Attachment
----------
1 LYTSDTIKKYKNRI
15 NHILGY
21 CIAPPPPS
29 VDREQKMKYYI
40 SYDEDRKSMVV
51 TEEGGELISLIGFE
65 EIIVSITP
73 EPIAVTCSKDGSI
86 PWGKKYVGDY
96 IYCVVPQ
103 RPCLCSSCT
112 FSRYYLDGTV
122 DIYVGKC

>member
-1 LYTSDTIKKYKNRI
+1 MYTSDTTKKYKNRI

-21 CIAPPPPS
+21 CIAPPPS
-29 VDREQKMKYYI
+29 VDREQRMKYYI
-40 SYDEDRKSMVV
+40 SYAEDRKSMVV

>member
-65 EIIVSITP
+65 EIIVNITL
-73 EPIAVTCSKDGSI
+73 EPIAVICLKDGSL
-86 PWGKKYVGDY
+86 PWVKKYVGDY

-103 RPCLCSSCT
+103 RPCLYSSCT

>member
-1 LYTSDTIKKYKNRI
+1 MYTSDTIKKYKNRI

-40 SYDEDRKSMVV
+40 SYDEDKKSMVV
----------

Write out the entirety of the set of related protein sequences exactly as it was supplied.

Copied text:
1 LYTSDTIKKYKNRI
15 NHILGY
21 CIAPPPPS
29 VDREQKMKYYI
40 SYDEDRKSMVV
51 TEEGGELISLIGFE
65 EIIVSITP
73 EPIAVTCSKDGSI
86 PWGKKYVGDY
96 IYCVVPQ
103 RPCLCSSCT
112 FSRYYLDGTV
122 DIYVGKC

>member
-1 LYTSDTIKKYKNRI
+1 MYTSDTTKKYKNRI

-21 CIAPPPPS
+21 CIAPPPS
-29 VDREQKMKYYI
+29 VDREQRMKYYI
-40 SYDEDRKSMVV
+40 SYAEDRKSMVV

>member
-65 EIIVSITP
+65 EIIVNITL
-73 EPIAVTCSKDGSI
+73 EPIAVICLKDGSL
-86 PWGKKYVGDY
+86 PWVKKYVGDY

-103 RPCLCSSCT
+103 RPCLYSSCT

>member
-1 LYTSDTIKKYKNRI
+1 MYTSDTIKKYKNRI

-40 SYDEDRKSMVV
+40 SYDEDKKSMVV